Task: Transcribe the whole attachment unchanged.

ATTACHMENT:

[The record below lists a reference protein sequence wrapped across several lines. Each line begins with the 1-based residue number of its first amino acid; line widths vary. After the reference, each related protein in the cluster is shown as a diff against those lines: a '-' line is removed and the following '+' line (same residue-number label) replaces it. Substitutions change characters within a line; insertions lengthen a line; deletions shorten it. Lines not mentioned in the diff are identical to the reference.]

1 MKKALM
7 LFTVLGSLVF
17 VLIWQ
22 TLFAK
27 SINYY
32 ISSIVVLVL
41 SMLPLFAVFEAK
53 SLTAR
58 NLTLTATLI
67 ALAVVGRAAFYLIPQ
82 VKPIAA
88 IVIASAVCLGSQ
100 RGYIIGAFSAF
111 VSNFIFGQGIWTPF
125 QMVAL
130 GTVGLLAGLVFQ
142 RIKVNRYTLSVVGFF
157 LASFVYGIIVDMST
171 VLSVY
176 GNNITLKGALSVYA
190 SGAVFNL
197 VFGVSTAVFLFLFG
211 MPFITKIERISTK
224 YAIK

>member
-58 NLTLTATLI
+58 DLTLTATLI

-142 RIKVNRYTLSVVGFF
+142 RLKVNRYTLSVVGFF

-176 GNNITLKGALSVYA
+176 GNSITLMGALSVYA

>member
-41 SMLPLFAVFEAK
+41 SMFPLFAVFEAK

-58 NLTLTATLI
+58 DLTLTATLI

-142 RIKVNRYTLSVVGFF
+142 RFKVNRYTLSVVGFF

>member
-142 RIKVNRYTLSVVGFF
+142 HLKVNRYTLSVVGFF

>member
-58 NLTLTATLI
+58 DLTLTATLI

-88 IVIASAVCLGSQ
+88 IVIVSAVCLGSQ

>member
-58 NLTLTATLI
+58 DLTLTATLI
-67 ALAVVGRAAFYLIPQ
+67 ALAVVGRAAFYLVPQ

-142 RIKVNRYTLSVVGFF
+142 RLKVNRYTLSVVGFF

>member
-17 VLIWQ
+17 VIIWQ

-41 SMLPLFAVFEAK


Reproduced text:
[The record below lists a reference protein sequence wrapped across several lines. Each line begins with the 1-based residue number of its first amino acid; line widths vary. After the reference, each related protein in the cluster is shown as a diff against those lines: a '-' line is removed and the following '+' line (same residue-number label) replaces it. Substitutions change characters within a line; insertions lengthen a line; deletions shorten it. Lines not mentioned in the diff are identical to the reference.]

1 MKKALM
7 LFTVLGSLVF
17 VLIWQ
22 TLFAK
27 SINYY
32 ISSIVVLVL
41 SMLPLFAVFEAK
53 SLTAR
58 NLTLTATLI
67 ALAVVGRAAFYLIPQ
82 VKPIAA
88 IVIASAVCLGSQ
100 RGYIIGAFSAF
111 VSNFIFGQGIWTPF
125 QMVAL
130 GTVGLLAGLVFQ
142 RIKVNRYTLSVVGFF
157 LASFVYGIIVDMST
171 VLSVY
176 GNNITLKGALSVYA
190 SGAVFNL
197 VFGVSTAVFLFLFG
211 MPFITKIERISTK
224 YAIK

>member
-58 NLTLTATLI
+58 DLTLTATLI

-142 RIKVNRYTLSVVGFF
+142 RLKVNRYTLSVVGFF

-176 GNNITLKGALSVYA
+176 GNSITLMGALSVYA

>member
-41 SMLPLFAVFEAK
+41 SMFPLFAVFEAK

-58 NLTLTATLI
+58 DLTLTATLI

-142 RIKVNRYTLSVVGFF
+142 RFKVNRYTLSVVGFF

>member
-142 RIKVNRYTLSVVGFF
+142 HLKVNRYTLSVVGFF

>member
-58 NLTLTATLI
+58 DLTLTATLI

-88 IVIASAVCLGSQ
+88 IVIVSAVCLGSQ

>member
-58 NLTLTATLI
+58 DLTLTATLI
-67 ALAVVGRAAFYLIPQ
+67 ALAVVGRAAFYLVPQ

-142 RIKVNRYTLSVVGFF
+142 RLKVNRYTLSVVGFF

>member
-17 VLIWQ
+17 VIIWQ

-41 SMLPLFAVFEAK